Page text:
The Trump administration is considering sanctions against Venezuela’s oil sector. That’s both unnecessary and counterproductive. Venezuela’s own government is succeeding in bringing down the once-prosperous nation. And U.S. sanctions will only give the criminal Maduro regime a convenient scapegoat.
“The Trump administration is considering imposing U.S. sanctions on Venezuela’s vital oil sector in response to last Sunday’s election of a constitutional super-body that Washington has already denounced as a ‘sham’ vote, U.S. officials said,” the Reuters news agency reports. “The measures, which could be announced as early as Monday, are not expected to include a ban on Venezuelan oil shipments to the United States - one of the harshest options - but could block sale of lighter U.S. crude that Venezuela mixes with its heavy crude and then exports, the officials told Reuters.”
Writing for the Houston Chronicle, former ambassador Ken Blackwell explains why this is a bad idea.
“Venezuela is in an economic and humanitarian free-fall and it’s getting worse for the socialist nation,” he writes. “But what most people don't realize is how Venezuela’s astounding political and social collapse could negatively affect America if the United States imposes rushed or ill-advised sanctions against the struggling nation… What’s left of the Venezuelan economy - and its only real chance for survival - is its oil industry. Venezuela produces 1.9 million barrels of crude oil a day. While that is an impressive figure it’s actually a troubling decline in production. Just two years ago Venezuela was producing 2.5 million barrels of crude each day.”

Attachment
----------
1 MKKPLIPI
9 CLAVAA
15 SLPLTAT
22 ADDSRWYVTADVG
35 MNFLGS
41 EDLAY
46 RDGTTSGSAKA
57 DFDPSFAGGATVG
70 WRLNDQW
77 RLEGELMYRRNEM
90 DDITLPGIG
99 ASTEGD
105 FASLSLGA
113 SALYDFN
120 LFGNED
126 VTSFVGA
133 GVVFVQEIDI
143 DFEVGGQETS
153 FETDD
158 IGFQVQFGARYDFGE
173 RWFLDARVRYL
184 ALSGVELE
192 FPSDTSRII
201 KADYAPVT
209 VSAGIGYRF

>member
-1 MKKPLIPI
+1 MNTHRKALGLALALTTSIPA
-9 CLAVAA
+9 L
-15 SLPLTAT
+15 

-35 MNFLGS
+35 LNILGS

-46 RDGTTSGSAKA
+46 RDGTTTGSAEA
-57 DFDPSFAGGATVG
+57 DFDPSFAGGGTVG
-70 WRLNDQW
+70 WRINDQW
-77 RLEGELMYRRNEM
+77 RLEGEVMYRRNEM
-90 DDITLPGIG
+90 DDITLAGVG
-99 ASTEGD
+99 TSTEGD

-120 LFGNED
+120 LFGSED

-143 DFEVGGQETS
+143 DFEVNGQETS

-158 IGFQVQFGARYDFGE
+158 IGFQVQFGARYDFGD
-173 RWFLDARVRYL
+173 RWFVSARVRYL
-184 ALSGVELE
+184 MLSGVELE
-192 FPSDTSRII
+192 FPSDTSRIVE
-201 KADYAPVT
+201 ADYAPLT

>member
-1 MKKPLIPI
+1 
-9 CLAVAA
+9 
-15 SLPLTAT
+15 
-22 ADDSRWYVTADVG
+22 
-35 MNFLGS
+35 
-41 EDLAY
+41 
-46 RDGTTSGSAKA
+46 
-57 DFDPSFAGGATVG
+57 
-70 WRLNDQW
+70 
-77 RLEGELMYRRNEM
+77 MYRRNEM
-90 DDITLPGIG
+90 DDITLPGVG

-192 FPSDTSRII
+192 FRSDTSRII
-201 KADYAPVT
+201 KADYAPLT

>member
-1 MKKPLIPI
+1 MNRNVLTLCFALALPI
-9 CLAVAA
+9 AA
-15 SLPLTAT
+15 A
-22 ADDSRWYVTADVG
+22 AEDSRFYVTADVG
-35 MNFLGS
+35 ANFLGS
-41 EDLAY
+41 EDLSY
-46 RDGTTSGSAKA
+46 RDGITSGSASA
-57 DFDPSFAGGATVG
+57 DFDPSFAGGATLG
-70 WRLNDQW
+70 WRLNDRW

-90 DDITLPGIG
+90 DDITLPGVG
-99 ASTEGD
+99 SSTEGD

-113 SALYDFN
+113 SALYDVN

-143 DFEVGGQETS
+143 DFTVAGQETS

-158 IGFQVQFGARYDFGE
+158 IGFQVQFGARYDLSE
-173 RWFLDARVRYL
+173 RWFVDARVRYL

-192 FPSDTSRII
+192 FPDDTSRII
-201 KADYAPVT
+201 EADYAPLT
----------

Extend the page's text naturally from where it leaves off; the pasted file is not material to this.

Although the shale revolution has enabled U.S. production to grow, that Venezuelan oil is still important, he said.
“Shutting down oil imports from Venezuela would idle a substantial amount of work for American refineries and could easily increase domestic gasoline prices for everyone,” Blackwell writes. “The U.S. would have to scramble to find other countries/markets to make up for the difference in lost Venezuelan crude oil and that could cost American energy jobs in the interim.”
Sanctions could bring Venezuela’s economic problems to our own doorstep, he added.
“People in dozens of coastal communities will have less money to spend on the goods and services they need,” Blackwell writes. “Small communities along our Gulf and East coasts that depend on a robust energy industry would be negatively affected. The local coffee shop, restaurant, or small business in Texas, Virginia, Louisiana, and many other states would easily feel the effects of a Venezuelan oil embargo.”
Finally, we should learn from our history of missteps in Cuba. The Cuban embargo never topped the Castro regime, and in fact provided a convenient scapegoat. Fidel and later Raul Castro used the embargo to explain away the communist country’s shortages and to justify violent oppression of dissenters.
And as Blackwell points out, sanctions could push Venezuela further toward Russia and China.
“Actions to limit or halt Venezuela's oil exports to the U.S. could motivate President Maduro to become an even stronger ally of nations seeking to undermine the U.S. economy,” he writes.
Venezuela is collapsing. It doesn’t need our help.